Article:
Although Ramses did not like the technical level of the film, he said, “There was no misinterpretation of Al-Azhar.”
Responding to a question about whether the film was pure fiction or inspired by reality at a May 21 press conference at the Cannes Film Festival, Saleh said, “For me, it’s fiction, but like with all fiction, reality always seems to smash you in the face.”
He added, “[Al-Azhar] is an institution that I’ve been interested in for a long time. When I wrote the script, there was no conflict between the [Egyptian] president and the Grand Imam of Al-Azhar. The conflict started when I had already written the script. So it has been very tense between Al-Azhar and [President Abdel Fattah] al-Sisi.”
Saleh did not hide his admiration for the current Grand Imam. "The real Sheikh of Al-Azhar is a very intelligent man, very sophisticated — a voice of reason, I would say.”
He explained, “I mixed the history of Al-Azhar with what is happening today and created a parallel reality.”
Since Al-Azhar Grand Imam Sheikh Ahmed el-Tayeb took power in 2014, the relationship between Al-Azhar and the Egyptian presidency has gone through ups and downs. While Tayeb supported the overthrow of Brotherhood-affiliated President Mohammed Morsi following widespread protests against his rule in 2013, he later condemned the dispersal of the sit-in of Brotherhood supporters in Rabaa al-Adawiya.
In 2019, the Egyptian government tried to pass a constitutional amendment to tighten the executive authority's grip on Al-Azhar, but Tayeb insisted on preserving the independence of Al-Azhar and keeping it away from politics. However, the executive authority worked to limit the role of Al-Azhar in other ways, by strengthening parallel religious bodies, such as Dar Al-Ifta, as the president issued a law making it an independent body.
Meanwhile, Al-Azhar remains the highest Sunni authority in the world and is very popular among Muslims.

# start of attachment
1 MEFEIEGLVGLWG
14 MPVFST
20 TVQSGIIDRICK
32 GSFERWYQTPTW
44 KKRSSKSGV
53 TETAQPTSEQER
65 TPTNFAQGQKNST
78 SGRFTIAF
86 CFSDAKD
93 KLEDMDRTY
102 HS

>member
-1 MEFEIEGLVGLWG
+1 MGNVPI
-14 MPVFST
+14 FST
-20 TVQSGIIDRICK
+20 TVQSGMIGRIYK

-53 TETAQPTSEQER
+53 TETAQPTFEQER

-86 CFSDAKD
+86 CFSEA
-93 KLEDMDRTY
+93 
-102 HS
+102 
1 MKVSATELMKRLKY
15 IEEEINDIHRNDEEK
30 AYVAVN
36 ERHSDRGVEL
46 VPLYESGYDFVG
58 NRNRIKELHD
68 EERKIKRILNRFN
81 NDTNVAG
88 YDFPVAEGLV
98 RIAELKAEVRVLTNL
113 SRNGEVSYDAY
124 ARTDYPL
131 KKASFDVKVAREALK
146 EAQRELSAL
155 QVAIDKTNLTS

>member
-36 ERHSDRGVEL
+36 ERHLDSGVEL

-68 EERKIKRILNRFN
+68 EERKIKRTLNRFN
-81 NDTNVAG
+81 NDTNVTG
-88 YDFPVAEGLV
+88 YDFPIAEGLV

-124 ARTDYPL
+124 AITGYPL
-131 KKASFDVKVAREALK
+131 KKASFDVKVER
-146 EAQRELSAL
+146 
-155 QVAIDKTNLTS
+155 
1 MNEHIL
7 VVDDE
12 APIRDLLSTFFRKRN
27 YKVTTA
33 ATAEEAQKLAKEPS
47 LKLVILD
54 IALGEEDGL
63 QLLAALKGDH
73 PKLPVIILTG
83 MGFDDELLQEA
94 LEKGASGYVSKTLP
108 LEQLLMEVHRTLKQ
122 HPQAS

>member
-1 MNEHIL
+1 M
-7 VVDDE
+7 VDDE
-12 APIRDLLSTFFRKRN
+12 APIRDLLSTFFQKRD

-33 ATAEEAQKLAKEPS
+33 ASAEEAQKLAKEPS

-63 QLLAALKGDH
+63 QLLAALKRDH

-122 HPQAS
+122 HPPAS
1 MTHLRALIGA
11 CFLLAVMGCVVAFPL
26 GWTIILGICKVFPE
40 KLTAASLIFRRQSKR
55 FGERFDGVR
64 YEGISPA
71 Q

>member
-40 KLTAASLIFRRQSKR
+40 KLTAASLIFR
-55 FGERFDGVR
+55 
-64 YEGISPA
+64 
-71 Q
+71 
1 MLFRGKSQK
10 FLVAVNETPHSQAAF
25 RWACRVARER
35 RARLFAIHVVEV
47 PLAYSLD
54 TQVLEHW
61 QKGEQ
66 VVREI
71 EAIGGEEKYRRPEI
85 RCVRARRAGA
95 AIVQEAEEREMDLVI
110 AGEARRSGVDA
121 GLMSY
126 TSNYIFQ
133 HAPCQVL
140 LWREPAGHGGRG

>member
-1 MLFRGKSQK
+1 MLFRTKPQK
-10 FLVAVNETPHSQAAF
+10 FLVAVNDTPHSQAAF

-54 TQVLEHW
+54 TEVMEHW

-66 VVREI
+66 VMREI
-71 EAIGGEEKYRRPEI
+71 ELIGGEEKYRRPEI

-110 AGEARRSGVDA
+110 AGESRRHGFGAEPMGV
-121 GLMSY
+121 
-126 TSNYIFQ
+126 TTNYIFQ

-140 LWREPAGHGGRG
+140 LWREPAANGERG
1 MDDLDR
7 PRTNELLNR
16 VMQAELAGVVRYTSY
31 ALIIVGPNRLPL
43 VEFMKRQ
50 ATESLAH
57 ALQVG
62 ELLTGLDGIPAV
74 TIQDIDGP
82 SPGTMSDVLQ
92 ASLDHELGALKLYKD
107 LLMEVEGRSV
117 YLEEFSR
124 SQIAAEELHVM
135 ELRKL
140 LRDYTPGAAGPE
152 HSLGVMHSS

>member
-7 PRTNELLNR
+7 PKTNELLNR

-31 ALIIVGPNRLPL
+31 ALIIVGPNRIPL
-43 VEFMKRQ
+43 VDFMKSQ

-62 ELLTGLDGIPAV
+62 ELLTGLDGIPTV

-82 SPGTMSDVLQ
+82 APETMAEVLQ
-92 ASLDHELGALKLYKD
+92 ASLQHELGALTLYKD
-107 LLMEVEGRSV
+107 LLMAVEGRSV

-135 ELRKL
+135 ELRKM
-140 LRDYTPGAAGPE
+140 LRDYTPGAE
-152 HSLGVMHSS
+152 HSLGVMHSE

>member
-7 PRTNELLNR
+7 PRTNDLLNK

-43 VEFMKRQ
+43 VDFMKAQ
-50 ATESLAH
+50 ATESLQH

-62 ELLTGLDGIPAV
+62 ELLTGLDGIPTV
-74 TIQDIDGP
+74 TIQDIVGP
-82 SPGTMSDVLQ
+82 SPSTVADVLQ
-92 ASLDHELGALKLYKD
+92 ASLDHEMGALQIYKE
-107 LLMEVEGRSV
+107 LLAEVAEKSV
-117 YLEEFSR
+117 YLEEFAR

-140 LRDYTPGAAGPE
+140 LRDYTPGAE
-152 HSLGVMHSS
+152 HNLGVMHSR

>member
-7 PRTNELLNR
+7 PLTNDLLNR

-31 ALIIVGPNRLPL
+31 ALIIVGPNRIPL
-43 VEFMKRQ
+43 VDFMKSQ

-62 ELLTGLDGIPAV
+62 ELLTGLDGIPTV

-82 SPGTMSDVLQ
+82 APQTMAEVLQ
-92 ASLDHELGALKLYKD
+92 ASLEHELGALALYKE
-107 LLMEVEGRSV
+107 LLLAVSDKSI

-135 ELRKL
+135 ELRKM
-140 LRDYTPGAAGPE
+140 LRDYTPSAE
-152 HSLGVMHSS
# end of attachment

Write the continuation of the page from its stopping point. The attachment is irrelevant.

Speaking about the rumors of disagreement between Tayeb and Sisi, Barakat said, “There is no dispute between them. They have full respect for each other, and Tayeb has expressed his respect for Sisi on several occasions.”
However, he pointed out that there are some societal issues over which the two have different viewpoints. “This does not mean they are in conflict; this is democracy. The problem is that the West always portrays the difference in views in Middle Eastern countries as conflicts, while the same situation would be considered some sort of democracy in Western countries.”
For his part, Suhaili noted, “The film, of course, reflects the current reality, and no one can say that should the Grand Imam of Al-Azhar die, the political and religious elites in Egypt will try to impose a new sheikh they can control.”
"Boy from Heaven" received broad acclaim at Cannes and won the Best Screenplay in addition to the Francois Chalais Prize, which rewards life-affirming films and highlights journalists' presence at Cannes.
Speaking about the possibility of showing the film at the next edition of the Cairo Film Festival in November, Ramses said, “I do not think that 'Boy from Heaven' is on the shortlist of films that we want to show this year. There are other works from other countries that attracted us more.”